K and I then went to check out Herbie Hancock, but apparently, everyone else at the Fest had the same idea, and the crowds were 50-to-60 deep OUTSIDE the Jazz tent. The only upside to waiting a half-hour for the show to start while security tried to clear people from the aisles was that I ended up being plied with beer by a couple of older brothers who wanted to share their Katrina stories. (K was taking a load off her feet somewhere behind me). It was actually more interesting than Hancock, who I eventually gave up on. Then we hit CJ Chenier where I danced a few with my pal Jack, who I think is incredibly skilled on the dance floor and is a gentleman, to boot.

Next we plowed into the droves of teenagers who were camped out for Dave Matthews. I think I might have been napping on my feet. Does anyone else find his music to be dull? Then it was a hard choice: Terence Blanchard, Juvenile (Warning – music autoplays), or Etta James. We made for the blues stage and Etta James, and Holy Shit! What happened to Etta James?!?!

The woman’s a shadow of her former self. Etta apparently has joined Al Roker and whats-her-name from Wilson Philips as a walking advertisement for the miracles of modern obesity surgery. As always, her band was phenomenal. But since we were on the outer edges near the track, we couldn’t quite see ALL the prancing that Etta was doing. We missed her simulations of booty-style sex, of mission-position sex, of oral sex, of anal sex, and microphone, saxophone, and stool sex. That’s a lot of sex.

Hard to believe, but Saturday night, after dinner at the Taqueria Corona on Magazine in Uptown, I did NOT go out. K and another pal went to Morning 40 Federation at the most-excellent Les Bon Temps Roule, and typical of Jazz Fest, the club was packed in a manner that honors the Safety Third tradition.

Sunday dawned slightly cloudy after a night of tropical torrential downpours. In another shocking display of determination, K and I made it to the fairgrounds at noon. We caught a little bit of Willis Prudhomme & Zydeco Express, which afforded me a small opportunity to feed my dance addiction. Though the rains had turned the festival grounds mostly into a series of connecting bayous, the dirt in front of the Fais Do-Do stage was still dry and hardpacked – a testament to the legions who throw fears of an arthritic future to the wind by stomping and shaking day after day in front of the Cajun and zydeco bands there.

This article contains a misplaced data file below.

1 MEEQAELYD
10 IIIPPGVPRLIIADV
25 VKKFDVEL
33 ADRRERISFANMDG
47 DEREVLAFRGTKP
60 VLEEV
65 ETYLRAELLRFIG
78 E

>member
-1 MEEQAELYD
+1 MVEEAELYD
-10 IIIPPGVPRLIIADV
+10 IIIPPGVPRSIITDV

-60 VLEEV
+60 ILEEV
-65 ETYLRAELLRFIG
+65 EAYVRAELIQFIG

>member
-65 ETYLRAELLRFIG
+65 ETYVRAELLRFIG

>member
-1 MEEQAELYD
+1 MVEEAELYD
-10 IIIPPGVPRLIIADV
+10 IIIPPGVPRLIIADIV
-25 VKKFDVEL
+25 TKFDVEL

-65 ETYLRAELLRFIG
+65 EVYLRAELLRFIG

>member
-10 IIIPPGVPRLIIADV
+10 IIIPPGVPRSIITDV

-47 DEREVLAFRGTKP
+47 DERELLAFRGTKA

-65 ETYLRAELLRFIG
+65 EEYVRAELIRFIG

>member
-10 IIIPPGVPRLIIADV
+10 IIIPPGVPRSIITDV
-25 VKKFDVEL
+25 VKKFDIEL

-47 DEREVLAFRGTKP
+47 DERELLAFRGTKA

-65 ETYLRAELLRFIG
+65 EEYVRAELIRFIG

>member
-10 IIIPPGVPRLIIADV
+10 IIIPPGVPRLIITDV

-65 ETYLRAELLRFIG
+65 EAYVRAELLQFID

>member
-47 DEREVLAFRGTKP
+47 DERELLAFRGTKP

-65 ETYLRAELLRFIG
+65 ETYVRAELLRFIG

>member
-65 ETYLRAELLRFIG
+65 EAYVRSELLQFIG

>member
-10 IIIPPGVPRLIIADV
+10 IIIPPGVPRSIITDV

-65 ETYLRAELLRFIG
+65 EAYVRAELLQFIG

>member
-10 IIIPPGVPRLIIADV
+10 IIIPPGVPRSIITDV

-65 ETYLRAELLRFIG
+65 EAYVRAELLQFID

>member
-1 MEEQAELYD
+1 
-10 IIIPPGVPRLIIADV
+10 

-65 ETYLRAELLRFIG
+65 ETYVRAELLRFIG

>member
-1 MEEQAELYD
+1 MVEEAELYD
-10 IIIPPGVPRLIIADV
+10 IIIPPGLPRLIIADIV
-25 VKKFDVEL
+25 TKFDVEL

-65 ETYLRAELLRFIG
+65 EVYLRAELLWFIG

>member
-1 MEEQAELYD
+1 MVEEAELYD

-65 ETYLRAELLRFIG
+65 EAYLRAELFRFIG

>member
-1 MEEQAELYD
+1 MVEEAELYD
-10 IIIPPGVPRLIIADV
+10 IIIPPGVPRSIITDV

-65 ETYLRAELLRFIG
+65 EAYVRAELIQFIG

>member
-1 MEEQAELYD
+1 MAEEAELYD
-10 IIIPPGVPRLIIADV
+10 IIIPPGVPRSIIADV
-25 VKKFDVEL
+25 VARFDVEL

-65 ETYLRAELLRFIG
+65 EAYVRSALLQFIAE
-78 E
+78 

The day was a mounting crescendo of fantastic music. Next was John Mooney another slide virtuouso with a hard-rocking edge who’s got a new CD to plug. Then it was on to Christian Scott, a young trumpeter making his JF debut, slick in a gray sharkskin-type suit and melodious in a Miles’ kinda way. Then we caught a little of Big Sam’s Funky Nation, who had the crowd shimmying to his funky jazz, and then a detour to the daquiri station before waltzing by N.O. blues/funk stalwart Wolfman Washington for a few minutes. In a huge departure for me, I decided to spend the effort and energy to find a good sitting/viewing area for Allen Toussaint and Elvis Costello (Warning – Music autoplays).

Fortunately, we sighted my pal Jack, who was with friends who had staked out a spot dead center in front of Acura, close enough to see all the musicians. We stocked up on beer, and K dragged in another straggler who she spotted on a Port-A-Potty run before the show – a musician friend, Paul Cebar. It was great watching the show with Paul because he had worked with Toussaint years ago and knew all his music. It’s such an odd an interesting pairing – Costello with his itchy, scratchy voice and movements, and Toussaint, always impeccable in suit and pocket square, smooth of voice and manner.

Look it up, young people: Allen Toussaint is one of the greatest songwriters/singers/producers that you’ve never heard of.